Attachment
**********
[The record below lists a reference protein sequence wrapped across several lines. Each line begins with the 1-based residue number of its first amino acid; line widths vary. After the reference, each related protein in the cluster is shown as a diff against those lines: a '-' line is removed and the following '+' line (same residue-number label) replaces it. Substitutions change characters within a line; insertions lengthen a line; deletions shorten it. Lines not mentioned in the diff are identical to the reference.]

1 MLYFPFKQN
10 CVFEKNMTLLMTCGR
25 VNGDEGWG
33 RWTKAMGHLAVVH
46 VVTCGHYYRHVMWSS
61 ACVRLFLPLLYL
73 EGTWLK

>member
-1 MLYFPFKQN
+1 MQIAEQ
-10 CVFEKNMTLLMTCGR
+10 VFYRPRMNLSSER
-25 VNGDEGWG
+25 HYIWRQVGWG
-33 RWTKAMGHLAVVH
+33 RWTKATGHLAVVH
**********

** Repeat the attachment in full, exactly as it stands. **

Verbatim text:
[The record below lists a reference protein sequence wrapped across several lines. Each line begins with the 1-based residue number of its first amino acid; line widths vary. After the reference, each related protein in the cluster is shown as a diff against those lines: a '-' line is removed and the following '+' line (same residue-number label) replaces it. Substitutions change characters within a line; insertions lengthen a line; deletions shorten it. Lines not mentioned in the diff are identical to the reference.]

1 MLYFPFKQN
10 CVFEKNMTLLMTCGR
25 VNGDEGWG
33 RWTKAMGHLAVVH
46 VVTCGHYYRHVMWSS
61 ACVRLFLPLLYL
73 EGTWLK

>member
-1 MLYFPFKQN
+1 MQIAEQ
-10 CVFEKNMTLLMTCGR
+10 VFYRPRMNLSSER
-25 VNGDEGWG
+25 HYIWRQVGWG
-33 RWTKAMGHLAVVH
+33 RWTKATGHLAVVH